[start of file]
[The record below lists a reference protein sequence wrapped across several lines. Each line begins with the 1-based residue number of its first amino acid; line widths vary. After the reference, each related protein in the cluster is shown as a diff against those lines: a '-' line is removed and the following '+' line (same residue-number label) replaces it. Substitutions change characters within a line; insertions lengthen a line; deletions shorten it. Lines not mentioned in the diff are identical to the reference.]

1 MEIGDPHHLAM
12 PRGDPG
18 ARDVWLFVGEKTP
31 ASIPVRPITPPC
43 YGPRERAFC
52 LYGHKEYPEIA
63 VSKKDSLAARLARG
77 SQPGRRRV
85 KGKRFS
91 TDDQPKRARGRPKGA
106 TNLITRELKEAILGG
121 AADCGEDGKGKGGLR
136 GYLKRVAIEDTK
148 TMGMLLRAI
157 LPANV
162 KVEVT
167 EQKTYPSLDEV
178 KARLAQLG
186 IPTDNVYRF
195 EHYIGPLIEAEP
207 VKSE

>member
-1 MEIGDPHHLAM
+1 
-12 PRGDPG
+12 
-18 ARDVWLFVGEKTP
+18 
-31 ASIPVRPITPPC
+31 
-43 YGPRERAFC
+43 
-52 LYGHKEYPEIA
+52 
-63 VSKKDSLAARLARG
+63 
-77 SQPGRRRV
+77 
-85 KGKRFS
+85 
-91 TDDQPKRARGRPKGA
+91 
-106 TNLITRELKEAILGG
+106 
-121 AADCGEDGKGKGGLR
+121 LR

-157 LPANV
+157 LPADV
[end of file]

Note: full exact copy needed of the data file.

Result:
[The record below lists a reference protein sequence wrapped across several lines. Each line begins with the 1-based residue number of its first amino acid; line widths vary. After the reference, each related protein in the cluster is shown as a diff against those lines: a '-' line is removed and the following '+' line (same residue-number label) replaces it. Substitutions change characters within a line; insertions lengthen a line; deletions shorten it. Lines not mentioned in the diff are identical to the reference.]

1 MEIGDPHHLAM
12 PRGDPG
18 ARDVWLFVGEKTP
31 ASIPVRPITPPC
43 YGPRERAFC
52 LYGHKEYPEIA
63 VSKKDSLAARLARG
77 SQPGRRRV
85 KGKRFS
91 TDDQPKRARGRPKGA
106 TNLITRELKEAILGG
121 AADCGEDGKGKGGLR
136 GYLKRVAIEDTK
148 TMGMLLRAI
157 LPANV
162 KVEVT
167 EQKTYPSLDEV
178 KARLAQLG
186 IPTDNVYRF
195 EHYIGPLIEAEP
207 VKSE

>member
-1 MEIGDPHHLAM
+1 
-12 PRGDPG
+12 
-18 ARDVWLFVGEKTP
+18 
-31 ASIPVRPITPPC
+31 
-43 YGPRERAFC
+43 
-52 LYGHKEYPEIA
+52 
-63 VSKKDSLAARLARG
+63 
-77 SQPGRRRV
+77 
-85 KGKRFS
+85 
-91 TDDQPKRARGRPKGA
+91 
-106 TNLITRELKEAILGG
+106 
-121 AADCGEDGKGKGGLR
+121 LR

-157 LPANV
+157 LPADV